The CineStar 6 looks more like an enormous flying spider than a helicopter. Six plastic rotors on spindly arms spin wildly, the whir echoing across Missoula's Dornblaser Field. The machine hovers for a few seconds at eye level, teetering back and forth in the late afternoon breeze, and then, in a flash, it shoots straight to the top of a grove of pines. If the Sony NEX camera fixed to its belly were recording, the footage would be a wild roller-coaster ride.
Jesse Spaulding plays his thumbs over a pair of joysticks on a hulking remote controller. The CineStar zips south, then east, cutting across blue sky and a pale moon. If he wanted, Spaulding says, he could send the thing two miles away—over the South Hills, maybe farther—before it would drop out of range. The Federal Aviation Administration limits the height he can fly it, to about 400 feet. Still, he's been able to get aerial footage of climbers on jumbled boulder fields, slack-liners on the University of Montana campus, a mountain biker on Mount Jumbo, even his girlfriend strolling across open fields in full hunting camo.
A decade ago, technology such as this was largely out of reach for filmmakers in western Montana. Now it seems the sky's the limit. Cameras boast increasingly higher quality at lower cost and come in smaller sizes that can shoot both still photos and video. Anyone can get their hands on the basic equipment needed to make a film.
Succeeding as a filmmaker, however, is a different story.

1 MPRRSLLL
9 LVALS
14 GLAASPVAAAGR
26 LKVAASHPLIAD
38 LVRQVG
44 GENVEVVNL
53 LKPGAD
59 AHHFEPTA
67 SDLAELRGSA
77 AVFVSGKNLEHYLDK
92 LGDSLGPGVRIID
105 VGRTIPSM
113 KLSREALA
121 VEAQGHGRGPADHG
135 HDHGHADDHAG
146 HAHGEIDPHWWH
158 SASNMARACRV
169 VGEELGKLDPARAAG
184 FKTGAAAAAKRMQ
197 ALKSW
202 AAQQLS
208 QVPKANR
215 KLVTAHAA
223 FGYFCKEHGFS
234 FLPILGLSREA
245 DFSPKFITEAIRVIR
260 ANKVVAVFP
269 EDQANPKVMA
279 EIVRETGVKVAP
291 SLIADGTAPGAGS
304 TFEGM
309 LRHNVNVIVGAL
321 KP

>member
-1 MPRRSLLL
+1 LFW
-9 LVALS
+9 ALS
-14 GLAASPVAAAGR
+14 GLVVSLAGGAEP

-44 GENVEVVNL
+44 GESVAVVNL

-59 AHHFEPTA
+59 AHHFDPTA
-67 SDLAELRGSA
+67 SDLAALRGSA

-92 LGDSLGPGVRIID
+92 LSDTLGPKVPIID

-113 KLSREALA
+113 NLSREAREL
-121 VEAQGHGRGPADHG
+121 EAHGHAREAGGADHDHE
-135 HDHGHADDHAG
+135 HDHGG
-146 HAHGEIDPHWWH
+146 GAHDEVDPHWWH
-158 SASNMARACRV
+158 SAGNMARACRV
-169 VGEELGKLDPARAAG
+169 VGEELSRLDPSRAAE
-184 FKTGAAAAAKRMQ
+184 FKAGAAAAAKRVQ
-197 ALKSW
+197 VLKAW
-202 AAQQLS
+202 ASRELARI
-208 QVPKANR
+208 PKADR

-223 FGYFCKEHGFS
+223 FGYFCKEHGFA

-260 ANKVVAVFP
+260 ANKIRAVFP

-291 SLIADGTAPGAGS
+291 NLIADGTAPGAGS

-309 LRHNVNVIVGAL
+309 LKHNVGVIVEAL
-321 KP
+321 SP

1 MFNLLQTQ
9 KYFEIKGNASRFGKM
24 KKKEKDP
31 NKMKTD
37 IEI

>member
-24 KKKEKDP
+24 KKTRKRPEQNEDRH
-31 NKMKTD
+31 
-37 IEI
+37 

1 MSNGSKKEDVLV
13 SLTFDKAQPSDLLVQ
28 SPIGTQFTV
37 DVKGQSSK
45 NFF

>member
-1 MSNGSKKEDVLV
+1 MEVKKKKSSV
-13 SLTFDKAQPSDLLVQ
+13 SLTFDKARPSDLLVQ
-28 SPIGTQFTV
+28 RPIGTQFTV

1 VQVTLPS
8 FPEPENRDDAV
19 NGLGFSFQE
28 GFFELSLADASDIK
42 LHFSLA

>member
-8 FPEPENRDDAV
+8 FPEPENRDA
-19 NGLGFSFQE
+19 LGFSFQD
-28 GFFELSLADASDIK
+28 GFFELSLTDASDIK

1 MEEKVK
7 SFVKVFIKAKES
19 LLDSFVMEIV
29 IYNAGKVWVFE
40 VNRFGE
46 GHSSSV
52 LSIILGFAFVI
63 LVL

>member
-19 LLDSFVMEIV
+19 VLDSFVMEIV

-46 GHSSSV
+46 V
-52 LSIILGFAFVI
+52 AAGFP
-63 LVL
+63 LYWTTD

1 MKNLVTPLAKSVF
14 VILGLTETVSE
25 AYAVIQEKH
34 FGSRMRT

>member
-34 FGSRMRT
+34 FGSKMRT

"It's a field which requires innovation at every turn," says Doug Hawes-Davis, a documentary filmmaker in Missoula. "Montana-based producers, independent filmmakers, perhaps have to rely on innovation as much or more than everybody else, because funding is limited."
Spaulding, 24, is trying to innovate by investing in new filmmaking technology that will set him apart. He owns two of the CineStar helicopters, each valued at around $5,000. The other has eight rotors, but it's not quite as stable and doesn't break down for easy travel like the one at Dornblaser Field. He's been at this for just over a year, honing his technique through practice and personal projects. The CineStar is eco-friendly, he boasts on his website, and far cheaper than hiring a manned aircraft. So far, though, he hasn't been able to market his aerial cinematography skills very widely. "I wanted to get into more of the commercial world, just 'cause I thought there was a lot of money there and a lot of potential," he says. "But that's super hard in Missoula because nobody wants to pay for that kind of thing."
Spaulding's work regularly takes him across the country, from deer hunts in Sitka, Alaska, to squirrel hunts near Apalachicola, Florida. When we met up to take the CineStar for a spin, he'd just returned from filming a python hunt in the Florida Everglades. He's managed to find a niche in western Montana's budding filmmaking community as a freelance videographer for Barrett Productions, a film production company specializing in adventure travel and outdoor programming for networks such as ESPN and the Outdoor Life Channel, but it wasn't easy.
Spaulding, a 2010 media arts grad from UM, only heard of Barrett Productions last year when he eavesdropped on a Barrett videographer talking about a shoot in Africa. "Finally I went up and talked to him, asked him, 'What do you do? How do you get to travel to these places and film?'" he recalls. "He told me about his job at Barrett Productions and said, 'Yeah, we're actually hiring another film guy.' I went in the next day, brought them my resume and film reel...I had no clue Barrett Productions existed."
Despite the travel and excitement, Spaulding is still trying to realize his filmmaking dreams in Montana. He doesn't use the CineStars for Barrett. The job only occasionally calls for his other specialized cinematic flair: painstaking time-lapse reels involving motors, a homemade dolly system and infinite patience. He has his hopes set on making documentaries about climbing and skiing.